The so-called “Great Resignation” is also “the Great Reinvention.” And if you don’t believe us, believe Sherri Fink.
The 58-year old mother of four is among the 30 million Americans who’ve quit their jobs this year, in the biggest walkout in U.S. history. Fink was a flight attendant for United Airlines UAL, -2.01% for 36 years before hanging up her coffee flask and her inflatable jacket in February.
But even though she’s just a few years shy of the age when she could start collecting Social Security, Fink isn’t giving up on work — she’s moving cities and moving careers. Fink is moving from Chicago to Minneapolis, where she is opening three Clean Juice organic food and juice bar franchises—the first three in the state of Minnesota.
Yikes. And kudos.
The number of Americans who’ve quit their jobs so far this year is the highest on record, and nearly 40% above the average for the past decade. An astonishing 4.3 million quit in August alone.
“It’s upending my husband and his job, and moving my other two kids up to Minneapolis,” Fink says. “I’ve changed a lot of lives.”
The reason for the move was to be near her other two children, who already live in Minneapolis. The inspiration came last year, when she was visiting one of her sons in the state. They went for a walk, and what happened next sounds like something out of a Hallmark card.
Fink says, “Last year my son walked me around one of the lakes and said, ‘Mom, I’ve worked out, if you live to the median age of 75, and I see you four times a year, that’s only 59 more times. And that’s not enough.’”
Fink says her love of God, her family and healthy living are the guiding principles of her life. The conversation was enough to make her start to think about her priorities as she approached 60, and to make the most of her senior years. And she agreed with her son: She wanted to spend more time with her family while she can.
Fink is the perfect example of that cliché about one door opening when another closes. She says she was happy at United, and initially tried to launch the franchises while still in her airline job. But when the airline offered a great retirement deal early this year, she seized it.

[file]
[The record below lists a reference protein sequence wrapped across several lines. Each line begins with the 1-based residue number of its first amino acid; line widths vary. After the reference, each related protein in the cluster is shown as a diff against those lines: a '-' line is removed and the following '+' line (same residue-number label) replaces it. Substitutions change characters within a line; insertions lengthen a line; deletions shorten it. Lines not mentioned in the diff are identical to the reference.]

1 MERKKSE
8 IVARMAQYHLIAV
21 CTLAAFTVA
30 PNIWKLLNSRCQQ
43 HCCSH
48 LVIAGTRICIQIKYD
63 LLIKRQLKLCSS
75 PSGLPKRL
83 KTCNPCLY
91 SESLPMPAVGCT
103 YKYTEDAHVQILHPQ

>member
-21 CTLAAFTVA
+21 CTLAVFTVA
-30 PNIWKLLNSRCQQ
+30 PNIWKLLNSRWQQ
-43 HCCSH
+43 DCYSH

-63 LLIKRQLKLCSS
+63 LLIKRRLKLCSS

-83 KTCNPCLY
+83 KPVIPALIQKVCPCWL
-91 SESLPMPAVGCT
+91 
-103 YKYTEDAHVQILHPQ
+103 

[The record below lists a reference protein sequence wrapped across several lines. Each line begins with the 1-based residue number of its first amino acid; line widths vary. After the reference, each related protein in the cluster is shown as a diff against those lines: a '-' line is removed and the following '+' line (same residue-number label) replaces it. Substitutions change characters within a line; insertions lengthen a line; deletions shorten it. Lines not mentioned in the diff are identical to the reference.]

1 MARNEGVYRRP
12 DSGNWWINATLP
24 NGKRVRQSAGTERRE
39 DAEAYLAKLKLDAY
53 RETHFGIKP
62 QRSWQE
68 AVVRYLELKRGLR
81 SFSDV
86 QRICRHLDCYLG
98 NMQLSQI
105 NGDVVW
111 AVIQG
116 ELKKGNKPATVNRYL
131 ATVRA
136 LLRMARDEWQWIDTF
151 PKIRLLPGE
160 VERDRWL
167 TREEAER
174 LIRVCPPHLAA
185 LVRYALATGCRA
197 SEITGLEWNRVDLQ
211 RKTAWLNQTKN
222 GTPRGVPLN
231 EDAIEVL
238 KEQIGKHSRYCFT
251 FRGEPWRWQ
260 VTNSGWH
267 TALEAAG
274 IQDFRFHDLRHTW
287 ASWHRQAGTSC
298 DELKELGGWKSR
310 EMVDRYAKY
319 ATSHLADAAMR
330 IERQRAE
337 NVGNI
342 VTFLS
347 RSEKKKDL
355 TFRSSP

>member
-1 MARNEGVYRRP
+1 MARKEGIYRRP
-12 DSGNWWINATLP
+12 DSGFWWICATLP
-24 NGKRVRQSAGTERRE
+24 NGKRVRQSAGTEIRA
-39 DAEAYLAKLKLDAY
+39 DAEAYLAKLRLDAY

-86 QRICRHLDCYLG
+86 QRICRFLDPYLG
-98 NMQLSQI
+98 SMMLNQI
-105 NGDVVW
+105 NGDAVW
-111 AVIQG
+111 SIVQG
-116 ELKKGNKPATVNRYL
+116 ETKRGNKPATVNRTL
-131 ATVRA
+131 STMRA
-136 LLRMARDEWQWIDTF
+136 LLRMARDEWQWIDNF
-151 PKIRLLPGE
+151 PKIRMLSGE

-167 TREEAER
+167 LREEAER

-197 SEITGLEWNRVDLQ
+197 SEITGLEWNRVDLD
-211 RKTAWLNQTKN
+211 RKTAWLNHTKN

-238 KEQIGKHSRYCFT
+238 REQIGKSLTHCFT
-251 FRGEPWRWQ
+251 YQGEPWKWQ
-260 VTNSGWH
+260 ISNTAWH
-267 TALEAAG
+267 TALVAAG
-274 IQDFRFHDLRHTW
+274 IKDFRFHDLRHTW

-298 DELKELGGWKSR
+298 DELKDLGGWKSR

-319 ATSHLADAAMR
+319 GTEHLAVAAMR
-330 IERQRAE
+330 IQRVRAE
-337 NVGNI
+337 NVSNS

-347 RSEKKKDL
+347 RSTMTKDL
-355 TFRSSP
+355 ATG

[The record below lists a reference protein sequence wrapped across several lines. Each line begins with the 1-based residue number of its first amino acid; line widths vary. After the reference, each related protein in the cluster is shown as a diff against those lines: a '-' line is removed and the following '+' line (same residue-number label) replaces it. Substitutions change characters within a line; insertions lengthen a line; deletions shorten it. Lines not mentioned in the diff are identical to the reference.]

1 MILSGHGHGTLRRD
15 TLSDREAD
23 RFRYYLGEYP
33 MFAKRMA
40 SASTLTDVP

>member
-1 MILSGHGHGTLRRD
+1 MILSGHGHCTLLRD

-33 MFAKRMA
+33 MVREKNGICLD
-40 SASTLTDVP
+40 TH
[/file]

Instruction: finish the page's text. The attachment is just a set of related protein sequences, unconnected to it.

To give you an illustration of the risk: Clean Juice says the startup costs for a single outlet range from around $280,000 to $520,000, including the $45,000 initial franchise fee. Fink told me, “we’ve used a lot of our savings and our stocks to get the business started,” before correcting herself and saying they’d mostly relied on selling their stocks. “We didn’t have to take out a loan to start the first stores,” she said.
She says she was inspired after “falling in love” with the Clean Juice outlets she encountered in Chicago. But Fink really is rolling the dice. Although she gets plenty of support from the CJ head office in North Carolina, she admits she’s had no experience running a juice bar before.
I’ve been scratching my head about the Great Resignation, also known as The Big Quit, in recent months. Employers keep telling me “people don’t want to work.” They say they can’t even get workers for menial or entry-level jobs. It’s left me wondering what all these people are doing. I didn’t realize “not working” was an option. No doubt federal unemployment benefits and other assistance have helped, but how far will they take you? Do these people all have trust funds?
We’re told the Big Quit is the result of massive worker burnout.
I was intrigued to read, in a survey from jobs site Indeed.com, that the generations who say they are experiencing the highest rate of “burnout” at work are millennials and Generation Z.
Apparently 59% of millennials, who are age 25 to 40, are already feeling “burned out” and exhausted by their jobs. The figure was 53% even before the Covid crisis.
And the burnout level is almost as high, at 58%, among Generation Z — who are aged 24 and under.
By contrast, Indeed said only 31% of working baby boomers cited the phenomenon. Seems to me that if people aged 20 to 40 are quitting their jobs in droves, this ought to be good news for those over 40 looking for work. Assuming, of course, that employers consider hiring them.
Meanwhile, I have nothing but respect for someone nearing 60 who is taking a big gamble and launching a new career — and even a new business. We need many more Sherri Finks.